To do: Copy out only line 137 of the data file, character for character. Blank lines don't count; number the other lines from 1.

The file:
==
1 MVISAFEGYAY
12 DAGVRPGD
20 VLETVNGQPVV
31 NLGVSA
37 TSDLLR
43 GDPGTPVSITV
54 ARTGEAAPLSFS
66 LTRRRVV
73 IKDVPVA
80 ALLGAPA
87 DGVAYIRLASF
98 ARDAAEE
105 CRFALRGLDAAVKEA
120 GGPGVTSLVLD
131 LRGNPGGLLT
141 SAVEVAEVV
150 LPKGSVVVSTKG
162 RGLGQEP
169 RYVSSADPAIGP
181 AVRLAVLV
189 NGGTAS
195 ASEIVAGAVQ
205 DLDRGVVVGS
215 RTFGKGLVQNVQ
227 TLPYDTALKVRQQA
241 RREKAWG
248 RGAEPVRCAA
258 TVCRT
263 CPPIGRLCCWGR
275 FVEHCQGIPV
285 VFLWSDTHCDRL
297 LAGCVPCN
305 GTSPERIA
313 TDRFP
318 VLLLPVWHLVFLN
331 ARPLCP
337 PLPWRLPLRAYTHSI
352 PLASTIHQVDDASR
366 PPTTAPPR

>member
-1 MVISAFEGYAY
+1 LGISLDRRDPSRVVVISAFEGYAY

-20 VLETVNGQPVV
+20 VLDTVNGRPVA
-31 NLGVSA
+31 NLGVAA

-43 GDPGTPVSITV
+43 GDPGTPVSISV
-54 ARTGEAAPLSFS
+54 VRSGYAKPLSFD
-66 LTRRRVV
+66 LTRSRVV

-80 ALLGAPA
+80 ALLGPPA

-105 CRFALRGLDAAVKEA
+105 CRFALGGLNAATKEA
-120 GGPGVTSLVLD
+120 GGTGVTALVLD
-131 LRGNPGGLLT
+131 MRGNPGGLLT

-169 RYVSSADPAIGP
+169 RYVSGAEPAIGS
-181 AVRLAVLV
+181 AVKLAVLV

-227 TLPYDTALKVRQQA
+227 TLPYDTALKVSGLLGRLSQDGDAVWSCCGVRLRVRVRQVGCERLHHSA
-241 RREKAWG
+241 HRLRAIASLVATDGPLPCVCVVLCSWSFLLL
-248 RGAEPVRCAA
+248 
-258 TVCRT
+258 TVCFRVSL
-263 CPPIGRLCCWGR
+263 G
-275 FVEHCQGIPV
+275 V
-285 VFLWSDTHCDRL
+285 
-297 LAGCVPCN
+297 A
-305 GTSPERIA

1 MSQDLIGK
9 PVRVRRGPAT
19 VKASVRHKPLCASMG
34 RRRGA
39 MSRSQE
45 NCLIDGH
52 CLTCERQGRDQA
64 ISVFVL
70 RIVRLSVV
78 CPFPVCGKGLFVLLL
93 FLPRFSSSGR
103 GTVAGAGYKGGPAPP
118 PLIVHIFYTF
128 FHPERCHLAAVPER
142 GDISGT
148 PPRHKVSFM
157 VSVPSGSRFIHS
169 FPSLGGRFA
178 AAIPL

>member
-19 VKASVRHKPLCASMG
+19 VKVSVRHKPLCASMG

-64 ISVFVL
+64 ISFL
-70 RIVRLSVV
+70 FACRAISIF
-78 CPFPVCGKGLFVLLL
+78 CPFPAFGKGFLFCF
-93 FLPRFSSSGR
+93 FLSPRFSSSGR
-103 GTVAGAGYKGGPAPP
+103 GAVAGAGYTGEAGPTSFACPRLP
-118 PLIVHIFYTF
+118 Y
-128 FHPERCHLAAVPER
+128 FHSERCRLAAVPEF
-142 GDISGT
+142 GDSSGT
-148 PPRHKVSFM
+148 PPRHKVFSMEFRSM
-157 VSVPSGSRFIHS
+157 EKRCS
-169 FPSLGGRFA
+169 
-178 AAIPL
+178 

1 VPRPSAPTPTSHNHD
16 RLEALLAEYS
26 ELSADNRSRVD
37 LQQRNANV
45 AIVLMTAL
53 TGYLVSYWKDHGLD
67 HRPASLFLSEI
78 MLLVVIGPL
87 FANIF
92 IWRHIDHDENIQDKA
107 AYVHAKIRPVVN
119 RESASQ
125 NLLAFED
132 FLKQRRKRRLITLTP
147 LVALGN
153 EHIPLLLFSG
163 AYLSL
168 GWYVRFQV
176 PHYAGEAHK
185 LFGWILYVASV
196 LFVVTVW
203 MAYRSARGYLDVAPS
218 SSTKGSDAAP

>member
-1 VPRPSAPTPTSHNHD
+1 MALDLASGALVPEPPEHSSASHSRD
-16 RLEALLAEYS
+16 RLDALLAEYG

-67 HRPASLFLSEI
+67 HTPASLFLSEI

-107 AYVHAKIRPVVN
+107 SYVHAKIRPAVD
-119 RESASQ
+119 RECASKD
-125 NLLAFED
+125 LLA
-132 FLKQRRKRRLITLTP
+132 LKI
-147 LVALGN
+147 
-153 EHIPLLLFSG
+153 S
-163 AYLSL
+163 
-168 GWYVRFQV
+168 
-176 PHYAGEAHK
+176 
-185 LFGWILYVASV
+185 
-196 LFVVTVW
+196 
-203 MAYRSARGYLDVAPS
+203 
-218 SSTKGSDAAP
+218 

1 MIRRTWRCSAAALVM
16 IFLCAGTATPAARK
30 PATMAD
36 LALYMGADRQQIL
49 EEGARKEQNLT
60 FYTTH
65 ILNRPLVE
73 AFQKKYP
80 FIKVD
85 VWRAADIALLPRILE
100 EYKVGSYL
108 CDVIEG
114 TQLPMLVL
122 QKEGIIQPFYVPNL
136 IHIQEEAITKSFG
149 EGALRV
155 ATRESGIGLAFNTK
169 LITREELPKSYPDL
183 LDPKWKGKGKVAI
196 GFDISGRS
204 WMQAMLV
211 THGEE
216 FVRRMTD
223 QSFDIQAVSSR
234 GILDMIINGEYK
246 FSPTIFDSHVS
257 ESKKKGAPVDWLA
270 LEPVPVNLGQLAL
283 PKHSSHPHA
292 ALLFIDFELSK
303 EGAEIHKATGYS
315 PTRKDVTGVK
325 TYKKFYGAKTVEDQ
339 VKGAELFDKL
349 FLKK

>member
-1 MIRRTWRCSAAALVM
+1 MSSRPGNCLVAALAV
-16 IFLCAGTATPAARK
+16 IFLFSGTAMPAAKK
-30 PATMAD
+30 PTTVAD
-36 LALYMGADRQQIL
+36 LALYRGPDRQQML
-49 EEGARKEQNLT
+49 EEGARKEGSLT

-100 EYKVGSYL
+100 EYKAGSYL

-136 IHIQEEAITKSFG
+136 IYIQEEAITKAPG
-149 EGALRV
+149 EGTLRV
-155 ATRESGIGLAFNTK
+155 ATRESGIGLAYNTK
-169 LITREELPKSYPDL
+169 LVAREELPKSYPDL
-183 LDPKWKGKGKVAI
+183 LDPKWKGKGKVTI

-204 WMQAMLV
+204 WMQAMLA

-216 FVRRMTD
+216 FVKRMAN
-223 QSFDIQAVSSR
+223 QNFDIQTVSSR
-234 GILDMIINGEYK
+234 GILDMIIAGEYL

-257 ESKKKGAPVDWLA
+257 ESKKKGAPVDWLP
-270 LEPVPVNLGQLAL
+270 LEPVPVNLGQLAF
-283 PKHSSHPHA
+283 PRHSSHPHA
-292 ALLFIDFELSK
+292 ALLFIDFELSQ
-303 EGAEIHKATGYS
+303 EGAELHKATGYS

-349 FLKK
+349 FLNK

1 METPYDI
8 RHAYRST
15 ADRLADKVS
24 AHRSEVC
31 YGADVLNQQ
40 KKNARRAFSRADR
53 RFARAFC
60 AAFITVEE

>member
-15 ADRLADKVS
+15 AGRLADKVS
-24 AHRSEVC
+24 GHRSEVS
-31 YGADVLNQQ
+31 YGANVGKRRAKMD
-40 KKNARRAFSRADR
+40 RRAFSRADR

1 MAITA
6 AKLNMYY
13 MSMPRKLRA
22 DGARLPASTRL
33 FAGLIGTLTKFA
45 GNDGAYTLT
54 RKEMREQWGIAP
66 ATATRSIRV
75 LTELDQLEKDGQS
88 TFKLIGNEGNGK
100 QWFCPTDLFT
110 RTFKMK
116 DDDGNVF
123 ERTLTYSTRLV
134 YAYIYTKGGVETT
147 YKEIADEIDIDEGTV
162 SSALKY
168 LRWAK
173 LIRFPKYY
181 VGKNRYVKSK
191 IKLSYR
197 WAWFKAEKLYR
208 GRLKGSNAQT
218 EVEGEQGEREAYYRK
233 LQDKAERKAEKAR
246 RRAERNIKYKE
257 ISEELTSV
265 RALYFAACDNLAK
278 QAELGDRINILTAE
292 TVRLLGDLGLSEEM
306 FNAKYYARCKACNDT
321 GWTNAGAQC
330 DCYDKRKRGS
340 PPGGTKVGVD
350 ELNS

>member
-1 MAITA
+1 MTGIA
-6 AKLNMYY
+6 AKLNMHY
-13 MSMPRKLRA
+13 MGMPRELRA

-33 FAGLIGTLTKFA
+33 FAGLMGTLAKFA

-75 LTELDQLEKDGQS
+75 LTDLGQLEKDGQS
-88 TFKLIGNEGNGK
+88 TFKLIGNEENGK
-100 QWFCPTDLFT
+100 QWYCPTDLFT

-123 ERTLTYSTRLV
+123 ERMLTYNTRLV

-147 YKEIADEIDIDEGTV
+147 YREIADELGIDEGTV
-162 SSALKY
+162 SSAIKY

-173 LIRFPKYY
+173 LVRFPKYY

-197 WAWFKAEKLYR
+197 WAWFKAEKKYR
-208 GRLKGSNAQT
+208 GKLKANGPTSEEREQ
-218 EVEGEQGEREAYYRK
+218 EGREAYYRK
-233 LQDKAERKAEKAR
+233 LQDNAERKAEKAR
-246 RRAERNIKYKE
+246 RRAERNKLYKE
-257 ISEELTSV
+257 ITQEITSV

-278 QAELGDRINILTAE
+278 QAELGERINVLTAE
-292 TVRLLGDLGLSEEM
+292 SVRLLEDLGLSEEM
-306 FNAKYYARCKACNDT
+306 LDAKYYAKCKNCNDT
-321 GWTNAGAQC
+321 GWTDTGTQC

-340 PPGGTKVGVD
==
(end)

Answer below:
92 IWRHIDHDENIQDKA